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The Nature of Music 13: Charles Amirkhanian 75th Birthday Concert

 In
Composer Charles Amirkhanian began incorporating ambient sounds in his music in the 1970s and long has championed others who share his interest. On the 75th anniversary of his birthday (January 19, 1945, 4:37pm, Fresno, California) his music was featured on the 13th installment of our series “The Nature of Music,” in a special benefit concert that doubles as a record release party for his new 2-CD set Loudspeakers on the New World Records label.
 
At this concert, Amirkhanian discussed his music with composer and author Kyle Gann (a member of the faculty at Bard College), the program annotator for Loudspeakers, and presented surround sound performances of two of the works on the compilation: Im Frühling and Son of Metropolis San Francisco. Water sounds, bird calls and a cuckoo clock predominate in the former work, an ironic sendup of the cheerfulness of 19th Century salon music for piano solo of the same title. Here, the sunny mood darkens as the simple calls of one or two birds gradually is overwhelmed. More and more species join until there are fully a dozen clamoring in free counterpoint. A drum cadence of thunderclaps draws the music to a close. In Son of Metropolis San Francisco Amirkhanian takes his microphone to the outskirts of the Bay Area, beginning in the forest outside Aptos and gradually moving toward the city and then away. Cable car bells and foghorns are eschewed in favor of quiet forests, elephant seals mating, lapping water and an outburst from a Chinese television soap opera for good measure.
 

Both Im Frühling and Son of Metropolis San Francisco are featured on Amirkhanian’s latest CD Loudspeakers, a 2-CD set just released in December 2019, by New World Records. The CD also features some of Amirkhanian’s Ivesian 40-minute-long suite Pianola, based on historical player piano rolls, and the title piece, a vocal portrait of the late composer Morton Feldman. The recording can be purchased on our web store.

Event Program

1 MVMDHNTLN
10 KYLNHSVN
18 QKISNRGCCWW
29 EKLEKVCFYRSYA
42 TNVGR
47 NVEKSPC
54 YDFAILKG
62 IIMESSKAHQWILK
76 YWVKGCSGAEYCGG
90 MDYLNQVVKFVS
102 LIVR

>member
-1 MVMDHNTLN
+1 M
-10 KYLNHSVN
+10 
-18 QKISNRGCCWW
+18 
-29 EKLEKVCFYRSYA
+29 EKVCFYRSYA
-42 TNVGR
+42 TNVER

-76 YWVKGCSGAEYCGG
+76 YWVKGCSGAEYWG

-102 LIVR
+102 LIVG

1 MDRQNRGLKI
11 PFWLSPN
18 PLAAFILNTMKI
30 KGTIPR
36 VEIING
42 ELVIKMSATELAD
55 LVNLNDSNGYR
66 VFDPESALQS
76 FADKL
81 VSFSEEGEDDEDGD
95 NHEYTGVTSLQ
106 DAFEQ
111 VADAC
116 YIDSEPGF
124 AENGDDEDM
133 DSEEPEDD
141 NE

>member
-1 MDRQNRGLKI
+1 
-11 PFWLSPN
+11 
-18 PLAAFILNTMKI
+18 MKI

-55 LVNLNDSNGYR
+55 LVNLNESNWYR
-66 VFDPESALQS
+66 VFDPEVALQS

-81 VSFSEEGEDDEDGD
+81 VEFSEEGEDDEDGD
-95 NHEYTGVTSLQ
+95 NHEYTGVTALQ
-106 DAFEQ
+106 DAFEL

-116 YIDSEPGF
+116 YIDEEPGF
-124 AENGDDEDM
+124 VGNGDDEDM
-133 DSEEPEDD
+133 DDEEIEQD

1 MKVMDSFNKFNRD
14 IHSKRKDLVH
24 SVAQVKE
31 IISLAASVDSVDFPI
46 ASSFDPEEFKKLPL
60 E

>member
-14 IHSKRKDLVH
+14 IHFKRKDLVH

Program Notes

Nite Traps (1981) The entrance music for the concert was composed in 1981 using a lakeside recording of frogs and crickets overlaid by an ostinato produced by an electronic drum machine at its slowest setting (quarter note = 40 beats to the minute). The mix was created at ZBS Media in upstate New York with engineer Bobby Bielecki.

Im Frühling (1990) In the 19th Century, composers such as Smetana, Dvorak and Liszt conjured the sound of nature and the narrative drama of the novella in the form of music composed for symphonic forces. Im Frühling reverses this process so that, by means of late 20th Century technology, the sounds of nature are made to imitate orchestral music as we have come to know it. Sound sources include original recordings made by the composer and various prominent recordists from sites in many parts of the globe. Some of these will be recognizable and others will be thoroughly transformed, giving a spectrum from representational to abstract imagery. The sounds were altered digitally in the Synclavier studio of composer Henry Kaiser in Oakland, California, and mixed in the 24-track studios of Sprocket Systems (LucasFilm Co.) in San Raphael, CA. The work was commissioned by the National Endowment for the Arts and Westdeutscher Rundfunk for premiere at the Whitney Museum of Art in New York in April 1990.

 

Son of Metropolis San Francisco (1986; 1997) In Metropolis San Francisco, the sounds of the environment recorded in real time are juxtaposed with those same sounds, sampled and looped or repeated at irregular intervals to create an ambiguous but seductive narrative. The work originally was composed as one of a series of city portraits commissioned from various composers worldwide by producer Klaus Schöning and broadcast over West German Radio Köln.
Metropolis San Francisco (1986) was conceived as a musical Hörspiel—an experimental “earplay” composition on tape for radio broadcast or concert performance—inspired by the ambience of the city itself as well as its surroundings. The present subsequent edition of the piece, condensed from 55 minutes to 26:30, is titled Son of Metropolis San Francisco and was completed in 1997. This is a non-literal work composed of sounds recorded over a year-long period ending in April 1986.

The music begins with an explosion of sound that reappears in the piece, representing obliquely the ever-present threat of an earthquake. A quiet forest, the sounds of mating elephant seals, speech by Bay Area immigrants from Tonga, a violent passage from a Chinese television soap opera, a wooden bucket shower and the overflow valve from a swimming pool at Harbin Hot Springs, plus whimsical musical interludes, reveal the composer’s preference for imagining greater San Francisco not as a “metropolis” but as a place surrounded by great natural beauty.

Loudspeakers 2-CD set

In December 2019, New World Records, in association with West German Radio, released a two CD set of music by Charles Amirkhanian.

This Nature of Music Concert introduced two works from the four half-hour-long compositions that comprise Loudspeakers. In addition, there is Pianola (Pas de mains), a ten-movement suite based on the sounds of historical player piano rolls, and Loudspeakers, based entirely on the sounds of recorded speech by the late composer Morton Feldman. Some of his comments appear in shards of paper depicted in the cover art by Carol Law. Loudspeakers is available at the Other Minds web-store.

A large and distinguished catalog of American music (1776-2019) on New World Records may be accessed at newworldrecords.org

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